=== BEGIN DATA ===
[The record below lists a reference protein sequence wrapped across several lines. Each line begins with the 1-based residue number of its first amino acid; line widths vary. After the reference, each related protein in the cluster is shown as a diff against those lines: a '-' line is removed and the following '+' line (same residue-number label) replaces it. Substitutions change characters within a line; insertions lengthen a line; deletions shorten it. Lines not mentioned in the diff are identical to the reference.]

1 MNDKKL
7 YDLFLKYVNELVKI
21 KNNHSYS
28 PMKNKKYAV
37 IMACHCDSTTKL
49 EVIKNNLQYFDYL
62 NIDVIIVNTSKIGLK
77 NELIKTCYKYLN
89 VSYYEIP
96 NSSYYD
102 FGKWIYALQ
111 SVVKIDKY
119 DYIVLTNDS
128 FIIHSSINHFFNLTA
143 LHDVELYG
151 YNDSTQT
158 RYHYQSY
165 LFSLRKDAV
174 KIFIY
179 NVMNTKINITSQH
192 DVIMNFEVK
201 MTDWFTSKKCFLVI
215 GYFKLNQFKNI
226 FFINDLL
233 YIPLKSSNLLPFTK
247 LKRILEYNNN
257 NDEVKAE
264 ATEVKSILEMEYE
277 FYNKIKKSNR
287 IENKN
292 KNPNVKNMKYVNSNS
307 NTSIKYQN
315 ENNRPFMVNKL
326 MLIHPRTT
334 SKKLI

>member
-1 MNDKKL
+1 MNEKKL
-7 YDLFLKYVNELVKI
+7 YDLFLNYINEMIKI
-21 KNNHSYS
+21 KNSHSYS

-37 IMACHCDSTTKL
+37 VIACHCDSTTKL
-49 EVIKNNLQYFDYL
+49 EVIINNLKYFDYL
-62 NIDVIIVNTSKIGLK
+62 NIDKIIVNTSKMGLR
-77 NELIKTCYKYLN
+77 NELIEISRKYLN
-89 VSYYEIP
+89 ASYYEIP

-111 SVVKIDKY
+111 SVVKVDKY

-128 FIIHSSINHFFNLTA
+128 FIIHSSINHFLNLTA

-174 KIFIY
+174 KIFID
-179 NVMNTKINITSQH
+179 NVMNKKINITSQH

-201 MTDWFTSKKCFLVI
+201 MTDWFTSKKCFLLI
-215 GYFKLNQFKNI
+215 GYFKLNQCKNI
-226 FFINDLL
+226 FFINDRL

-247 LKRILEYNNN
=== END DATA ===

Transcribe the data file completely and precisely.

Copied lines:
[The record below lists a reference protein sequence wrapped across several lines. Each line begins with the 1-based residue number of its first amino acid; line widths vary. After the reference, each related protein in the cluster is shown as a diff against those lines: a '-' line is removed and the following '+' line (same residue-number label) replaces it. Substitutions change characters within a line; insertions lengthen a line; deletions shorten it. Lines not mentioned in the diff are identical to the reference.]

1 MNDKKL
7 YDLFLKYVNELVKI
21 KNNHSYS
28 PMKNKKYAV
37 IMACHCDSTTKL
49 EVIKNNLQYFDYL
62 NIDVIIVNTSKIGLK
77 NELIKTCYKYLN
89 VSYYEIP
96 NSSYYD
102 FGKWIYALQ
111 SVVKIDKY
119 DYIVLTNDS
128 FIIHSSINHFFNLTA
143 LHDVELYG
151 YNDSTQT
158 RYHYQSY
165 LFSLRKDAV
174 KIFIY
179 NVMNTKINITSQH
192 DVIMNFEVK
201 MTDWFTSKKCFLVI
215 GYFKLNQFKNI
226 FFINDLL
233 YIPLKSSNLLPFTK
247 LKRILEYNNN
257 NDEVKAE
264 ATEVKSILEMEYE
277 FYNKIKKSNR
287 IENKN
292 KNPNVKNMKYVNSNS
307 NTSIKYQN
315 ENNRPFMVNKL
326 MLIHPRTT
334 SKKLI

>member
-1 MNDKKL
+1 MNEKKL
-7 YDLFLKYVNELVKI
+7 YDLFLNYINEMIKI
-21 KNNHSYS
+21 KNSHSYS

-37 IMACHCDSTTKL
+37 VIACHCDSTTKL
-49 EVIKNNLQYFDYL
+49 EVIINNLKYFDYL
-62 NIDVIIVNTSKIGLK
+62 NIDKIIVNTSKMGLR
-77 NELIKTCYKYLN
+77 NELIEISRKYLN
-89 VSYYEIP
+89 ASYYEIP

-111 SVVKIDKY
+111 SVVKVDKY

-128 FIIHSSINHFFNLTA
+128 FIIHSSINHFLNLTA

-174 KIFIY
+174 KIFID
-179 NVMNTKINITSQH
+179 NVMNKKINITSQH

-201 MTDWFTSKKCFLVI
+201 MTDWFTSKKCFLLI
-215 GYFKLNQFKNI
+215 GYFKLNQCKNI
-226 FFINDLL
+226 FFINDRL

-247 LKRILEYNNN